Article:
Adding to its list of ripped-from-the-headlines episodes, Law & Order: SVU will address George Floyd's death in Season 22. As showrunner Warren Leight explained on The Hollywood Reporter's TV's Top 5 podcast, Floyd's May 25 death "has to come up and it will." He elaborated: "There are ways, we will find our way in to tell the story. Presumably our cops will still be trying to do the right thing but it's going to be harder for them and they're going to understand why it's hard for them."
The Tony Award winner also revealed plans to diversify the writers' room for the NBC procedural in an "effort to bring in new voices, fresh voices, different voices." He further noted that SVU has "tried really hard in the last year to show how class and race affect the outcomes of justice in society," but he's "beginning to suspect 'really hard' wasn't enough."
Leight continued, "This has to be a moment where people make themselves uncomfortable — where people in power have to make themselves uncomfortable." Something he said that's made him uncomfortable: the "number of shows that glorify the use of violence in interrogation or the use of threat."
Explaining that they "can't make every episode about a bad cop," Leight conceded that SVU's fictional NYPD officers, led by Captain Olivia Benson (Mariska Hargitay) bear plenty of differences from those dominating the real-life news cycle: "Olivia makes mistakes ... but she's empathic, which is I think what separates the cops on our television show from a lot of what we're seeing these days on our livestreams."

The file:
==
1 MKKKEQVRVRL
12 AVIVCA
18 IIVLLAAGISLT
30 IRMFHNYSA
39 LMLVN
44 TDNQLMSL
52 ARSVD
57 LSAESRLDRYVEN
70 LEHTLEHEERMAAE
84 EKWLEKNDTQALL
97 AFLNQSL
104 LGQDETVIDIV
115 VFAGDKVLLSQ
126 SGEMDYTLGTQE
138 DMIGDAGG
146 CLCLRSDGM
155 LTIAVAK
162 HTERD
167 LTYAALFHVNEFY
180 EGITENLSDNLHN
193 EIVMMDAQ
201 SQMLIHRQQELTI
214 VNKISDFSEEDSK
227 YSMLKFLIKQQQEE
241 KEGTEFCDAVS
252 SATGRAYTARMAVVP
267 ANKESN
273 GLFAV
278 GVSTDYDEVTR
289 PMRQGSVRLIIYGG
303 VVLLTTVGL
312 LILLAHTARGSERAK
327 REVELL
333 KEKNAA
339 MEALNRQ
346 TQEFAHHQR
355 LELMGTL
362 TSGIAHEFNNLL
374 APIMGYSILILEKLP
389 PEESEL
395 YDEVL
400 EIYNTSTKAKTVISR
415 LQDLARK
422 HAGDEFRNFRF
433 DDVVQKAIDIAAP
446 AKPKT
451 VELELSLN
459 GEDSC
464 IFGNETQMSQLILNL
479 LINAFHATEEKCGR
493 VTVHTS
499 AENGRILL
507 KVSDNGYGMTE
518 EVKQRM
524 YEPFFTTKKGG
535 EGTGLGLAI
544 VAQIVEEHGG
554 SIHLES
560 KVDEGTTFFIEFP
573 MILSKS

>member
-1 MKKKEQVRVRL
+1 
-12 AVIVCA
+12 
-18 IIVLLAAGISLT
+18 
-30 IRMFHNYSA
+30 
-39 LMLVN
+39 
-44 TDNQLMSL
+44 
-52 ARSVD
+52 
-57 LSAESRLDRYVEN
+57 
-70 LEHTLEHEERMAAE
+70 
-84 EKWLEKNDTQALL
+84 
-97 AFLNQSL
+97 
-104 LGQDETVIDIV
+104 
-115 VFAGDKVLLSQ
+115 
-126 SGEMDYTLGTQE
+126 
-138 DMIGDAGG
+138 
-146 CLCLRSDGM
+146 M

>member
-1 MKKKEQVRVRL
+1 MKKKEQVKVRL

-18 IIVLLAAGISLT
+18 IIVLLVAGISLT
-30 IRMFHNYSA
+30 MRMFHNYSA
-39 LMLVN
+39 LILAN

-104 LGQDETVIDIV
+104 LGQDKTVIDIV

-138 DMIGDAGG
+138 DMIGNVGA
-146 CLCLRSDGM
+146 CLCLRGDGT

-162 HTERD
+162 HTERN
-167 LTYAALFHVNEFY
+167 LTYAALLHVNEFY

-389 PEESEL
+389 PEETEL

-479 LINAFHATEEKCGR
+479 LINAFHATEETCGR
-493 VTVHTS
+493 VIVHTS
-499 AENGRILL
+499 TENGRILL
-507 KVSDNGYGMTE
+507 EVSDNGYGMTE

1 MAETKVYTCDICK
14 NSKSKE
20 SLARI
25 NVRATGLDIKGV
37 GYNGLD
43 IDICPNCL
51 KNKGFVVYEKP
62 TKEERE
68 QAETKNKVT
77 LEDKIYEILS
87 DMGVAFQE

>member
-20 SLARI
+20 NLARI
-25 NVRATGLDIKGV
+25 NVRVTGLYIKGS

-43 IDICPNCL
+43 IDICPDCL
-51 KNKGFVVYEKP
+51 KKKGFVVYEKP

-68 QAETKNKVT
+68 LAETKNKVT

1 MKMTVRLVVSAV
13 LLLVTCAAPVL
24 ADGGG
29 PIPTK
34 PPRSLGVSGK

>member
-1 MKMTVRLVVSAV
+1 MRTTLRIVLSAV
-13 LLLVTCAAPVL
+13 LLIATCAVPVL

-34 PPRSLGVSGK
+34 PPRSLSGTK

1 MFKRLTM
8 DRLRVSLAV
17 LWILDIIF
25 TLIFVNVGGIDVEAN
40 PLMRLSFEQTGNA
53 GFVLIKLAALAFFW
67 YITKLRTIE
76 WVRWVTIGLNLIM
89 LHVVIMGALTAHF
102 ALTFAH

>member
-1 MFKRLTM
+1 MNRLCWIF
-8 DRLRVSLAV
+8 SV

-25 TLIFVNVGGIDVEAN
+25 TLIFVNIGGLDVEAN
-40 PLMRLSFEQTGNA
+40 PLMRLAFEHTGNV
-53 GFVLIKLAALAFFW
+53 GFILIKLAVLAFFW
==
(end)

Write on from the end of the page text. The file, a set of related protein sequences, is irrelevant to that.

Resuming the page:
Off screen, Hargitay, Ice-T (Odafin "Fin" Tutuola), and Peter Scanavino (Dominick "Sonny" Carisi, Jr.) are among the SVU cast members who have been speaking out about Floyd's death and the larger issue of police brutality. "My heavy heart is filled with outrage and sorrow — and the fervent hope that this country finds its way towards the healing it so desperately needs," Hargitay posted on Instagram June 2 in support of the Black Lives Matter movement. "Abuse of power in all forms is vile, and those who perpetrate it must be brought to account. These are dark days in the moral arc of the universe, but I am committed to learning and doing all I can do help bed it toward justice."
In addition to police brutality, SVU will also tackle the subject of the coronavirus pandemic. "We're going to reflect New York in the pandemic," Leight added on THR's podcast. "What happens to someone who is sexually assaulted during the height of the coronavirus outbreak."
While it remains unclear exactly how SVU will interpret either issue, Leight seems dedicated to approaching them both from a socially conscious standpoint.